This means that the stock market index reflects how successful companies perform and ignores those which were unsuccessful. It leaves out the losers who drop out of the index and are no longer counted.
Investors who mimic the index will, however, also own the stocks that fall out. They’ll constantly be buying the stocks that have already gone up in order to get into the index, and sell the stocks after they’ve plunged out.
That’s not a recipe for investing success – buying high and selling low.
It’s also possible to take advantage of this particular phenomenon. You buy the stocks that are likely to barge their way into the FTSE 100 index in the next few years and sell the ones that are likely to fall out.
This surfs the waves of passive investors’ money which flows into and out of stocks depending on their FTSE 100 status. But it’s hard to know who will be in and who will come crashing out.
The surprising thing about the stock market’s poor long-term performance is that it’s surprising at all. The truth is that stocks rarely boom. Usually, the heavily lifting is done by inflation and dividends.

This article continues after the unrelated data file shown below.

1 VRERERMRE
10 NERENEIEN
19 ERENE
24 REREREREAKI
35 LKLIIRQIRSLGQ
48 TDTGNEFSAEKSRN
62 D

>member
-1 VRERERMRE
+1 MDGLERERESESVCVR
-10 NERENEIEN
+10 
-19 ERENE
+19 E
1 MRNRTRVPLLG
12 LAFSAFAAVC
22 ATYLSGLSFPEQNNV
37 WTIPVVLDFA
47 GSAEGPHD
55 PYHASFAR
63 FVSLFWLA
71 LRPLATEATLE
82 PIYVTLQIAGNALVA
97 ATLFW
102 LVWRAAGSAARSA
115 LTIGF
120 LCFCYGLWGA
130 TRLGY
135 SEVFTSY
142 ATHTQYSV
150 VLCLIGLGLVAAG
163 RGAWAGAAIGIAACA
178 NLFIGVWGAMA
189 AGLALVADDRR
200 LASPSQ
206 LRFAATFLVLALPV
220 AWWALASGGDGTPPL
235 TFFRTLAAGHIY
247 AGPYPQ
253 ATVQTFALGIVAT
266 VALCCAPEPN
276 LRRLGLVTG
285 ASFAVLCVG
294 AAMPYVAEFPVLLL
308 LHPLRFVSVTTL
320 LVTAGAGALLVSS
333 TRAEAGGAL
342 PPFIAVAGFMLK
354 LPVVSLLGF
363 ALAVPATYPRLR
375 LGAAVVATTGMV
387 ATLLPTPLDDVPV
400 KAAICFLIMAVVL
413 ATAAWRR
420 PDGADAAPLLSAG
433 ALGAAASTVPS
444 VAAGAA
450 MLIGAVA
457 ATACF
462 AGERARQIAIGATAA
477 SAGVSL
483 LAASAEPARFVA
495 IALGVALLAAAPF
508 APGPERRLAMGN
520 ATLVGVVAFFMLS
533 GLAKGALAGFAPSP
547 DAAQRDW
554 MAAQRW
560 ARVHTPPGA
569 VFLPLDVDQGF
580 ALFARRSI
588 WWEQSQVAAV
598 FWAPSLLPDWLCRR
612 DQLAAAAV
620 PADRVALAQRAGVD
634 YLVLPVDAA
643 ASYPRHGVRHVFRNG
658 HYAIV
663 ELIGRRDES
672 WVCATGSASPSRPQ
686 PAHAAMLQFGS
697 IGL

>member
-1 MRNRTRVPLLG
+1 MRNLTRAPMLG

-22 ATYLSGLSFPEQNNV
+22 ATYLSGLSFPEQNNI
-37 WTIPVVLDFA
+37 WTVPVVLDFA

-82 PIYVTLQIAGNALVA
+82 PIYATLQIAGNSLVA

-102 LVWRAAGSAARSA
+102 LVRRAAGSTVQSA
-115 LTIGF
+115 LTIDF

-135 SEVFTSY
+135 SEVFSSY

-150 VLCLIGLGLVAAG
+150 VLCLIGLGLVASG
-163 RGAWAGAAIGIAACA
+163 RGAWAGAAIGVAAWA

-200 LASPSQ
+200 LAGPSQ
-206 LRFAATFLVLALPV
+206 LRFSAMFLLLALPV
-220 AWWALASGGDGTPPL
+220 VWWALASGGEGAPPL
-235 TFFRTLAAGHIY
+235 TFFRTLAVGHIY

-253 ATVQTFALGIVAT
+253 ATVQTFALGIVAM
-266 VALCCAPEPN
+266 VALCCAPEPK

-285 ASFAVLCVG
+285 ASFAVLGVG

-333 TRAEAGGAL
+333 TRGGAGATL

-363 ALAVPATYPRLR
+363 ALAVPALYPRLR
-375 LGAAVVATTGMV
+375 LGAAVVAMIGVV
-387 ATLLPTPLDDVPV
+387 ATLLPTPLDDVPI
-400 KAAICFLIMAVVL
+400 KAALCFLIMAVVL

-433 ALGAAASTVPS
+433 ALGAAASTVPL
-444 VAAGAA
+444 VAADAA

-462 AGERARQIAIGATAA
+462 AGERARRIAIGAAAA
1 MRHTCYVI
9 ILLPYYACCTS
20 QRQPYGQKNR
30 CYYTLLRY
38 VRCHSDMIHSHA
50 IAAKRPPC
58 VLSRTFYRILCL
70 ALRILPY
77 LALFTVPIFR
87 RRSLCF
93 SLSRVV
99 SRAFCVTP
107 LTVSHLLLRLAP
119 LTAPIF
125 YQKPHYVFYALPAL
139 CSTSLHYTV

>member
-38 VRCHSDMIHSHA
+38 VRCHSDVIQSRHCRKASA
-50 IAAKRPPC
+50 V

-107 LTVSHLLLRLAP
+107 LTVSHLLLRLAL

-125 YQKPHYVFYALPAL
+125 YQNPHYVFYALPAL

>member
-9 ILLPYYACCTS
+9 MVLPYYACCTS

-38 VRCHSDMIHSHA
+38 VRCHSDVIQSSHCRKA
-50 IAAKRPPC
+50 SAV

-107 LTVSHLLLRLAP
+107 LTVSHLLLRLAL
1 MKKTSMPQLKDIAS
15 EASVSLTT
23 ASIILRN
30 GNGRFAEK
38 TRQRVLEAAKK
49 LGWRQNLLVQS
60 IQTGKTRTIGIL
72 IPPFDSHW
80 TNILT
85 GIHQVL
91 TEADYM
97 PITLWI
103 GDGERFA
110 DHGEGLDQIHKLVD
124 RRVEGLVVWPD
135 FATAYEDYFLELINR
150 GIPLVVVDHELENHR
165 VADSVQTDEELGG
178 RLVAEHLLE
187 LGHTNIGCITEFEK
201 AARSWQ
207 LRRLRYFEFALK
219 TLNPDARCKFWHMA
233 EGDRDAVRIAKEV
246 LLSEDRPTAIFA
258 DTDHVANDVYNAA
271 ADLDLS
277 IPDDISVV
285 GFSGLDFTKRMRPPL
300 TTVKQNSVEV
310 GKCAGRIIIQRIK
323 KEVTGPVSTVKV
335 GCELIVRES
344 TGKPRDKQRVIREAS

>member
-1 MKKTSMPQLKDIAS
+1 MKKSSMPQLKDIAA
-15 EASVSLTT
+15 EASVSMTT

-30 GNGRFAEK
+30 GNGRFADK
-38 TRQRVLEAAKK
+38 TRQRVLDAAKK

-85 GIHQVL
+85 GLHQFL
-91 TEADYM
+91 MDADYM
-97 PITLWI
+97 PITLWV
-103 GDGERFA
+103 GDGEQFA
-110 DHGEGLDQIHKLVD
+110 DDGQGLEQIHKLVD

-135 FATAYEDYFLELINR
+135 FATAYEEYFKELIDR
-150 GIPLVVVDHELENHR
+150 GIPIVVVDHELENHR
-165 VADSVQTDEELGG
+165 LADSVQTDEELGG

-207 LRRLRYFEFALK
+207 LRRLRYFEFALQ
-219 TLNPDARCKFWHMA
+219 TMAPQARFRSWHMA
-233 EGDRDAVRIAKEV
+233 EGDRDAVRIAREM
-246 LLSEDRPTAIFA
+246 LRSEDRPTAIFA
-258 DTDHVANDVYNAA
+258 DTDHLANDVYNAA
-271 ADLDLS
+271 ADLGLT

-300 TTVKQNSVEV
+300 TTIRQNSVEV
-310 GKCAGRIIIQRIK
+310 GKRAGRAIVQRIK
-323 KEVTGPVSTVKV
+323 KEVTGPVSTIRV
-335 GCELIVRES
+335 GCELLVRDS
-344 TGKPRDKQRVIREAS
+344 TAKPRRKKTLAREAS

And when they do boom, it’s often just a bubble, as US investors discovered in the 1920s, 1950s and 2010s. Stocks had surged, but then returned to their previous levels.
When it comes to the FTSE 100, the only real boom that held up under the quicksand of inflation was that of the 90s. It’s the only rally that led to new highs that weren’t subsequently recaptured by inflation or a bursting bubble’s crash.
The idea that stocks can outgrow everything over long periods of time is a bit odd if you think about it carefully. At some point, the stock market’s valuation relative to the rest of the economy would just be too absurd. The FTSE 100 cannot simply diverge from the economic and financial reality around it.